Northwest 2040 Infrastructure Report

The report can be viewed by clicking on the image.


 


A group of 50 industry experts, including CH2M, came together from backgrounds in water supply, wastewater and stormwater infrastructure, to develop a new report: “A Northwest Vision for 2040 Water Infrastructure: Innovative Pathways, Smarter Spending, Better Outcomes.”


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With dams averaging 50-years-old, most wastewater systems operating well over their expected lifespan and leaky pipes responsible for the loss of 6 billion gallons of treated drinking water every day, water infrastructure in the United States is at a critical juncture to change the pattern, and the Pacific Northwest region is setting the tone.


The report, released by the Evergreen State College’s Center for Sustainable Infrastructure, is the first attempt to construct a regional shared vision for the future of water infrastructure in the Northwest, and highlights how the Northwest region’s water utilities can generate solutions by adopting new investment practices for billions of dollars in annual spending, guided by long-range vision and strategy.


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In line with the trend toward innovation in today’s digital age, the report highlights the role that technology is playing in improving cost-performance, by providing a higher level of situational awareness and the ability to dynamically operate and maintain systems using sensors in real time.


“Technology allows you to collect data remotely and keep track of the condition of a pump or pump station to tell you the best time to do maintenance or repair, or to replace those assets,” noted Scott Haskins, CH2M senior vice president and global practice director for strategic consulting, in the report. “As things get older the costs go up for capital replacement, so you want to do the right things at the right time to achieve the lowest lifecycle cost.”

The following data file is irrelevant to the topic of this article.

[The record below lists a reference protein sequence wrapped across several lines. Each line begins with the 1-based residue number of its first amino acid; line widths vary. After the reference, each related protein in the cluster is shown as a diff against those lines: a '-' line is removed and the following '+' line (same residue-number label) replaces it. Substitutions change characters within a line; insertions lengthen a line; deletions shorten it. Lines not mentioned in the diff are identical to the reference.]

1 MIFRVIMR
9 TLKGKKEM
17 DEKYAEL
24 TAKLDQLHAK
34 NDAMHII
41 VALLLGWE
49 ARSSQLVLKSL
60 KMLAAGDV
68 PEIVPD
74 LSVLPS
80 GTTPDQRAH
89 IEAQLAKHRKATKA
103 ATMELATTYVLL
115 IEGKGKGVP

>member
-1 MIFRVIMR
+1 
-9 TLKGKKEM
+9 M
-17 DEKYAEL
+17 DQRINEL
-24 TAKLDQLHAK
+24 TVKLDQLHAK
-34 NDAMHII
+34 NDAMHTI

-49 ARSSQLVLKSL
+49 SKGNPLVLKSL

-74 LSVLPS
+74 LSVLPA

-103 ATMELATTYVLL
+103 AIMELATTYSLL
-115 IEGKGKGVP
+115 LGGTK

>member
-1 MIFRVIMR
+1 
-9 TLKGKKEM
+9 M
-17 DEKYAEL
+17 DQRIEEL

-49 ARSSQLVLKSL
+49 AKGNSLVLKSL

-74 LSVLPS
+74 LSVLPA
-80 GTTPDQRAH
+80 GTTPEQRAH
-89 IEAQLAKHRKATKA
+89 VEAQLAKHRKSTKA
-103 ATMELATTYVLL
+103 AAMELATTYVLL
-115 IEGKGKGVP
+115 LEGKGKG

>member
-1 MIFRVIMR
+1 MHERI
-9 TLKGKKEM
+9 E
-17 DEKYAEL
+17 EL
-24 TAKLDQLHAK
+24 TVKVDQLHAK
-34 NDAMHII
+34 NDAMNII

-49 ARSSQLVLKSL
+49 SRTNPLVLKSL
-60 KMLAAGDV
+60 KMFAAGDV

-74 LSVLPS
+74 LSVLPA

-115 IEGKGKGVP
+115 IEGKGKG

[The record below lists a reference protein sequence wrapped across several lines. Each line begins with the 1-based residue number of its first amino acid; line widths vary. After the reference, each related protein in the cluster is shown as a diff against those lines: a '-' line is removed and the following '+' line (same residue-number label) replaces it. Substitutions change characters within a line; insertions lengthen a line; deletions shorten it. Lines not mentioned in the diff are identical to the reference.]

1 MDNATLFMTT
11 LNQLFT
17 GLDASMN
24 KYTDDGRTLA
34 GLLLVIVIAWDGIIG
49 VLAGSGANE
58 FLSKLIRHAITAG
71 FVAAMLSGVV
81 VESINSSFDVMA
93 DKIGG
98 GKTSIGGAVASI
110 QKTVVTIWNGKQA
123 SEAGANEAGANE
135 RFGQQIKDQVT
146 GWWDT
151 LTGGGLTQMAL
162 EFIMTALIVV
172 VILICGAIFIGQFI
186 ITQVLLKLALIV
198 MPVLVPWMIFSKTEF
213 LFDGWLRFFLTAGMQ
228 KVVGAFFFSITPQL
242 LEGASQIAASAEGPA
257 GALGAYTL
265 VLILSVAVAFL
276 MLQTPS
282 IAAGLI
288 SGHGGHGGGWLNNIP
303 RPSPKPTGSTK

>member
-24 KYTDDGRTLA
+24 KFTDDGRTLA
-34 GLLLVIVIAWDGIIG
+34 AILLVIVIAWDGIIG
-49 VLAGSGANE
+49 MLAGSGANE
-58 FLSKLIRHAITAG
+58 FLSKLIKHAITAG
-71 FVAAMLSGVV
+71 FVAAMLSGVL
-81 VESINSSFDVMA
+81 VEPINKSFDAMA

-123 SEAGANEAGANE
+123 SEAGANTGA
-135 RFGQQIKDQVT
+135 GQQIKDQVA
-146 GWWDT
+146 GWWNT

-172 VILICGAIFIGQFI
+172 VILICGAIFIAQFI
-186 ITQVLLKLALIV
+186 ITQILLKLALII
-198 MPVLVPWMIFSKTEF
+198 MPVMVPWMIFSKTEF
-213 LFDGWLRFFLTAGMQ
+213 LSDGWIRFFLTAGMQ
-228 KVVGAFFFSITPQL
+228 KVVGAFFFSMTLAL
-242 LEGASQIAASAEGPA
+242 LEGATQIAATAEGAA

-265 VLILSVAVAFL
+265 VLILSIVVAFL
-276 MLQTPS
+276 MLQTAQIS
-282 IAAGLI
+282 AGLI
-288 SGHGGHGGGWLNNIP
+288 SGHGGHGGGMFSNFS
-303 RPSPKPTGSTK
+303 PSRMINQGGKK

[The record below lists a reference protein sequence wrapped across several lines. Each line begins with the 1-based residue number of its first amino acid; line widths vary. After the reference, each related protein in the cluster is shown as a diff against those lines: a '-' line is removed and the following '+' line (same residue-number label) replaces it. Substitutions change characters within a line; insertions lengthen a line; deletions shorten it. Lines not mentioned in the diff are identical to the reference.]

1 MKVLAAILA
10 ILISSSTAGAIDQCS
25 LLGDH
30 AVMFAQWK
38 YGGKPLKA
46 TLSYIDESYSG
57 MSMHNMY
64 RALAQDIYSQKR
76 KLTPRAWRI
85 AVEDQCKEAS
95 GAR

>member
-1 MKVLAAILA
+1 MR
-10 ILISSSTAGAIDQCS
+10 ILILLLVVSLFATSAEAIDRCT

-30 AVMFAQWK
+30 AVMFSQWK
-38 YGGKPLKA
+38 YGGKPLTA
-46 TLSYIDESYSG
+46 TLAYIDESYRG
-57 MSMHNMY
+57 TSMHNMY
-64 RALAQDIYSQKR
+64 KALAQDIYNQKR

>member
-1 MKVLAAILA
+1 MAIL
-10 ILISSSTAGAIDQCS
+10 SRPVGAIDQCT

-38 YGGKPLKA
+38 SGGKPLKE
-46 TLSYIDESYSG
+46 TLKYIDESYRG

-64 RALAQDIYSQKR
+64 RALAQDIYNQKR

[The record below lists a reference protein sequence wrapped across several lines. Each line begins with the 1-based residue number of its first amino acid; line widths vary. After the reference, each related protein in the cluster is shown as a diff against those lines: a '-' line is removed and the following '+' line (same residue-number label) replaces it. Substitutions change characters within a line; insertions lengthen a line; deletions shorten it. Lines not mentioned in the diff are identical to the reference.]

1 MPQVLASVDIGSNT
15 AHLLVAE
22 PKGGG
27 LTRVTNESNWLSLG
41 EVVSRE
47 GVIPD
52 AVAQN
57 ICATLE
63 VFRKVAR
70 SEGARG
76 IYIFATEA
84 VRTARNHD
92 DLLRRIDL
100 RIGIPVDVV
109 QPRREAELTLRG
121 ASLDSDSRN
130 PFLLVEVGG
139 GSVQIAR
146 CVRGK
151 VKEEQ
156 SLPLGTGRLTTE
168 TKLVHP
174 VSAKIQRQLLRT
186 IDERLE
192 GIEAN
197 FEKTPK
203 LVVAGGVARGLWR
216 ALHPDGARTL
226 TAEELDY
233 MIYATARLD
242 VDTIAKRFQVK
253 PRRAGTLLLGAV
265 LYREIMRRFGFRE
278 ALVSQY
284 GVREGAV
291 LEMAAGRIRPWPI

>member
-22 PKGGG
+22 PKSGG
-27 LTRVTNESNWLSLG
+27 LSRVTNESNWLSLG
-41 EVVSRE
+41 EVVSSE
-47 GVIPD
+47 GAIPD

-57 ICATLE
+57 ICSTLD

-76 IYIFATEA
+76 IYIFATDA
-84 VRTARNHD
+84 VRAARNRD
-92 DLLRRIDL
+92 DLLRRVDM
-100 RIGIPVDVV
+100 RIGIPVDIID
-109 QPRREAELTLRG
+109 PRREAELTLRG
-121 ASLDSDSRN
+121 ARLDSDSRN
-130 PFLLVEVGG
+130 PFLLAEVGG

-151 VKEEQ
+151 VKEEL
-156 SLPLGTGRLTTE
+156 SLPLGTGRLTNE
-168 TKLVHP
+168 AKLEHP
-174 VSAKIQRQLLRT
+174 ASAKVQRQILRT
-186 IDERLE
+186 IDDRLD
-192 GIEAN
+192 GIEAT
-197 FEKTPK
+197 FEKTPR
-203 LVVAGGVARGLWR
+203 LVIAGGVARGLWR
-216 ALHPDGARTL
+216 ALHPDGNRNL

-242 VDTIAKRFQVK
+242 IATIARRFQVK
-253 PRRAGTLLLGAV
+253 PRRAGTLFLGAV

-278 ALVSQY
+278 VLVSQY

The full report introduces a robust portfolio of new water infrastructure solutions, expanding the choices available, and opening new opportunities for innovation. Many of these approaches save money for the local utility, and offer sustainability benefits across the environmental, social and economic triple bottom line.


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“While America turns its focus toward two assets essential to our prosperity, as we celebrate National Drinking Water Week this week and National Infrastructure Week next week, the time is now to talk about how we can utilize these solutions for the future. The price tag of failing infrastructure is far too great to think about these critical resources for just two weeks out of the year,” said Greg McIntyre, CH2M state and local governments president.


To continue the conversation, CH2M will sponsor the “A Northwest Vision for 2040 Water Infrastructure” webinar this June, facilitating the sharing of the vision developed on the West Coast and continuing the focus on water and infrastructure.


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